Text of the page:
And with the rise of board game cafes like The Uncommons in New York and Snakes and Lattes in Toronto, plus play areas at conventions like Gen Con and events at your Friendly Local Game Shop, there are more opportunities than ever to engage in some dice rolling camaraderie.

You can even make it a regular thing. Every Wednesday, we play a game at lunch time, and it quickly became one of the highlights of the week. (This week, we celebrated winning Forbidden Desert on our Instagram account! I always intend to post something every Game Wednesday, but I often forget because I’m so focused on playing the game.)

Take the time out to enjoy puzzles and games. You won’t regret it.

Thanks for visiting PuzzleNation Blog today! Be sure to sign up for our newsletter to stay up-to-date on everything PuzzleNation!

You can also share your pictures with us on Instagram, friend us on Facebook, check us out on TwitterPinterest, and Tumblr, and explore the always-expanding library of PuzzleNation apps and games on our website!

International Tabletop Day is almost here!


Saturday, April 29 is International Tabletop Day, a day that has been set aside for family and friends to get together and play games. Board games, card games, role-playing games, puzzles… anything that involves gathering in person and having fun around a table fits the bill!

Although the actual holiday is Saturday, we’re celebrating early around here! The PuzzleNation Crew is getting together with our friends from Penny/Dell Puzzles for a few hours of Tabletop Day fun this afternoon!

Games will be played, snacks will be consumed, and fellow puzzlers and PuzzleNationers will be introduced to some terrific games.

(Sadly, a lot of personal favorites will have to be excluded — Forbidden Island, The Oregon Trail card game, choice offerings from Cheapass Games and other great companies — because they take more than 30 minutes to play. It IS a work day, after all.)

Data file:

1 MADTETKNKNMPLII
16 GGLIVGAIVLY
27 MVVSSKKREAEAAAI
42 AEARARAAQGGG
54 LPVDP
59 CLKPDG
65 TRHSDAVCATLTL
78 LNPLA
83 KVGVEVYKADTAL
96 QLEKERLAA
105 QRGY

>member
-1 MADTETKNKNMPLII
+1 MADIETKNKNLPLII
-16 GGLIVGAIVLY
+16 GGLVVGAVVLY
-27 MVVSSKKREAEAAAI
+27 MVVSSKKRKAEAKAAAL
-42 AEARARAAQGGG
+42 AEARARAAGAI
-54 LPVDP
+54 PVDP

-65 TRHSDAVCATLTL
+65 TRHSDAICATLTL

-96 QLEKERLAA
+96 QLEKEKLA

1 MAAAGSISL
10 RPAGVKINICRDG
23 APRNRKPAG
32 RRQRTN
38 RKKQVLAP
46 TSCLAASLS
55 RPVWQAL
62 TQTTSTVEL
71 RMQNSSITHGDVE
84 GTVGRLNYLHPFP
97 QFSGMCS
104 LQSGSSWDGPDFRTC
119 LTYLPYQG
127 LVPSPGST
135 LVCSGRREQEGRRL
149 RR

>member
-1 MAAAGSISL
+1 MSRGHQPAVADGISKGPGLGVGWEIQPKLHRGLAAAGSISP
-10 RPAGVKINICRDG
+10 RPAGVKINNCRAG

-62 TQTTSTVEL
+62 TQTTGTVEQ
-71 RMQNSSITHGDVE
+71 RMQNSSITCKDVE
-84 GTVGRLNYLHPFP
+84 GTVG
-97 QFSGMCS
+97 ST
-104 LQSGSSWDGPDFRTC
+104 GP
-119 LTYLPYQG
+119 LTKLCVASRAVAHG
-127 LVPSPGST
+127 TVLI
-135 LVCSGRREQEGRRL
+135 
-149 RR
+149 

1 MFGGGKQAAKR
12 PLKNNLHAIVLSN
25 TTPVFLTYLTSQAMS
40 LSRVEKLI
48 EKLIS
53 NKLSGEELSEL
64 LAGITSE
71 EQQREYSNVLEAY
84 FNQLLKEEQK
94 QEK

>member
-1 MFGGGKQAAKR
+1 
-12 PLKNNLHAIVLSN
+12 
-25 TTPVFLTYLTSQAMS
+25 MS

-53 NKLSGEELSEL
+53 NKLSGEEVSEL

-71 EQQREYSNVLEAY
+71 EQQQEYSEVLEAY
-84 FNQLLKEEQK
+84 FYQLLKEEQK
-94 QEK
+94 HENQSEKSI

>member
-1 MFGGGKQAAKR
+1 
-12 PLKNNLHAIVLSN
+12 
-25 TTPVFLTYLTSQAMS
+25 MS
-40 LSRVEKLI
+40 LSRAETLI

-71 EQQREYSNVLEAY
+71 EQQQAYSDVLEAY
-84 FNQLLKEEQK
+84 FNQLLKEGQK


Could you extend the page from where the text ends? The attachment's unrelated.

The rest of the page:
[The Nashville Public Library has an Eventbrite page up for their Tabletop Day Event.]

And as for the day itself, there’s a plethora of events to enjoy! Check out the official International Tabletop Day Facebook page for information, as well as your local library, community center, and friendly local game shops! There are sure to be events, game demos, get-togethers, parties, and more if you just go looking for them!

Heck, the crew at The Loft Game Lounge in Ottawa is even hosting a Tabletop Day Prom!

Oops, gotta go. It’s almost time for our Tabletop Day celebration. Let us know how you’re celebrating in the comments below! We’d love to hear from you!

Thanks for visiting PuzzleNation Blog today! Be sure to sign up for our newsletter to stay up-to-date on everything PuzzleNation!

You can also share your pictures with us on Instagram, friend us on Facebook, check us out on TwitterPinterest, and Tumblr, and explore the always-expanding library of PuzzleNation apps and games on our website!

The Connecticut Festival of Indie Games, Part 2!

And we’re back!

Yup, I attended the CT FIG event last Saturday, and there were so many great games to talk about that I simply couldn’t get the job done on Tuesday. So we’re back with the second half of my event recap.